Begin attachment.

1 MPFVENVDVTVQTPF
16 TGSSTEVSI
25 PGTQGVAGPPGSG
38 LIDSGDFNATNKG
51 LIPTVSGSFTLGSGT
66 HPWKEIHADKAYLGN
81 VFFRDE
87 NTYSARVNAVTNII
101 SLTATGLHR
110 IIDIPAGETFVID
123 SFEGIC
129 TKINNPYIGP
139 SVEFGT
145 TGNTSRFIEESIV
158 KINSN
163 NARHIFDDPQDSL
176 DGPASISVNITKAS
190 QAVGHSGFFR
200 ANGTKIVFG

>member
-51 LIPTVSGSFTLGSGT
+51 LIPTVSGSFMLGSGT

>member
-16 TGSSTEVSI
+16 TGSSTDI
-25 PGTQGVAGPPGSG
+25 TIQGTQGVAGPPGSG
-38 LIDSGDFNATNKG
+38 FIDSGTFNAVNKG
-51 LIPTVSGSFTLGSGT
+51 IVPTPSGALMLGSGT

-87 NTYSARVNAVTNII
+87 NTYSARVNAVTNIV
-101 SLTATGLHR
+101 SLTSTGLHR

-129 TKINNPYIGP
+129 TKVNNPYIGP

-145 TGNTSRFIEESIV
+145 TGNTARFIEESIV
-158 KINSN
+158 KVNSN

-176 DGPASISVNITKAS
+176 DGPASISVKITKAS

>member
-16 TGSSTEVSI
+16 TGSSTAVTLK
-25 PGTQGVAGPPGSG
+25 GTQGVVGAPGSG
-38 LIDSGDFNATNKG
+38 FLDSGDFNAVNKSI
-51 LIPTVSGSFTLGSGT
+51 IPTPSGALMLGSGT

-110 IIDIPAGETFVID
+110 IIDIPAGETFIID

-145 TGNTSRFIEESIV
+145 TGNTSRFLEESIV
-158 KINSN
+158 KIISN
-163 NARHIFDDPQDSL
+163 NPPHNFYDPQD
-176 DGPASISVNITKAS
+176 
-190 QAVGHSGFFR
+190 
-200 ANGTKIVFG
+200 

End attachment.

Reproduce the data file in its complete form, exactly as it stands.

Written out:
1 MPFVENVDVTVQTPF
16 TGSSTEVSI
25 PGTQGVAGPPGSG
38 LIDSGDFNATNKG
51 LIPTVSGSFTLGSGT
66 HPWKEIHADKAYLGN
81 VFFRDE
87 NTYSARVNAVTNII
101 SLTATGLHR
110 IIDIPAGETFVID
123 SFEGIC
129 TKINNPYIGP
139 SVEFGT
145 TGNTSRFIEESIV
158 KINSN
163 NARHIFDDPQDSL
176 DGPASISVNITKAS
190 QAVGHSGFFR
200 ANGTKIVFG

>member
-51 LIPTVSGSFTLGSGT
+51 LIPTVSGSFMLGSGT

>member
-16 TGSSTEVSI
+16 TGSSTDI
-25 PGTQGVAGPPGSG
+25 TIQGTQGVAGPPGSG
-38 LIDSGDFNATNKG
+38 FIDSGTFNAVNKG
-51 LIPTVSGSFTLGSGT
+51 IVPTPSGALMLGSGT

-87 NTYSARVNAVTNII
+87 NTYSARVNAVTNIV
-101 SLTATGLHR
+101 SLTSTGLHR

-129 TKINNPYIGP
+129 TKVNNPYIGP

-145 TGNTSRFIEESIV
+145 TGNTARFIEESIV
-158 KINSN
+158 KVNSN

-176 DGPASISVNITKAS
+176 DGPASISVKITKAS

>member
-16 TGSSTEVSI
+16 TGSSTAVTLK
-25 PGTQGVAGPPGSG
+25 GTQGVVGAPGSG
-38 LIDSGDFNATNKG
+38 FLDSGDFNAVNKSI
-51 LIPTVSGSFTLGSGT
+51 IPTPSGALMLGSGT

-110 IIDIPAGETFVID
+110 IIDIPAGETFIID

-145 TGNTSRFIEESIV
+145 TGNTSRFLEESIV
-158 KINSN
+158 KIISN
-163 NARHIFDDPQDSL
+163 NPPHNFYDPQD
-176 DGPASISVNITKAS
+176 
-190 QAVGHSGFFR
+190 
-200 ANGTKIVFG
+200 